Dear Off-Broadway Producer/Manager:

We, the members of Actors’ Equity, are writing to you today in the hopes of better explaining our perspective as we move forward with Off-Broadway negotiations.

First of all, please know that we recognize that the economics of producing Off-Broadway Theatre in 2016 are challenging. We have sympathy for those challenges and gratitude for your efforts. We share your frustration that there aren’t more established sources of Arts funding in the United States. We know that raising money for the operating costs of your theatres is a tremendous undertaking. We know you are personally invested in and affected by the success or failure of every show you produce.

We are all in this together. Your success is our success, and for the last 50 years we have given our time, talent, and expertise to help Off-Broadway theatre survive, grow, and thrive. And it has thrived. However, as we have been helping your institutions succeed, the cost of living in New York City has skyrocketed, and our compensation has not risen commensurately. We are struggling just to make ends meet. Our membership cannot survive in New York City. We ask that you recognize and acknowledge that the current Off-Broadway business model is failing us entirely.

Equity conducted a survey of Off-Broadway actors and stage managers who have worked this contract in the last five years to find out what it costs them to live in New York City—one of the most expensive cities in the world—and over 190 members responded. They reported needing to clear an average bare minimum of $815 per week just to meet basic expenses: housing, food, utilities, child care, public transportation, medical costs. Because the current Off-Broadway model cannot cover those fundamental needs, we are returning to day jobs in middle-age, taking early pensions, and piling up debt. Under the current Off-Broadway model, we cannot sustain ourselves in New York City.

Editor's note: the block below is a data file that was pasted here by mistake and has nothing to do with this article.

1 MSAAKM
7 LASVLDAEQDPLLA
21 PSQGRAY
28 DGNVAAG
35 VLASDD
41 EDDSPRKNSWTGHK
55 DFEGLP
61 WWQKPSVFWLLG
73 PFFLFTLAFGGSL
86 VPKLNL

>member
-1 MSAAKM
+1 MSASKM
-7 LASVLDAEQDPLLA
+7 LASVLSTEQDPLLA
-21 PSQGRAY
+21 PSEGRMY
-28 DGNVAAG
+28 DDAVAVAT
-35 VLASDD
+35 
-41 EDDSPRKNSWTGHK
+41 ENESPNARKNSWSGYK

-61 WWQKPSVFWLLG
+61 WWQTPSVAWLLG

We are not hobbyists. We are highly trained and skilled professionals. We are not part-time workers. We work this contract year round, but end up with nothing in the bank, struggling with debt. Our work wins raves, awards, and acclaim for your productions, but we must take second jobs to survive. Our successes boost your sales and enhance your fundraising efforts, while some of us are declaring bankruptcy. The current Off-Broadway model does not support us, nor does it adequately value us as working professionals.

When Actors’ Equity met with the League of Off-Broadway Theatres and Producers on June 9th, our Chief Negotiator Tom Carpenter asked the attending League members whether they could live on what the Off-Broadway League proposed to pay us. The question was met with silence.

The current Off-Broadway business model is contributing to the deterioration of the New York theatre community. It’s time for the League of Off-Broadway Theatres and Producers to adopt a new model that respects us, its actors and stage managers, by offering us the dignity of a living wage.

In good faith,
1105 Signatures of the Membership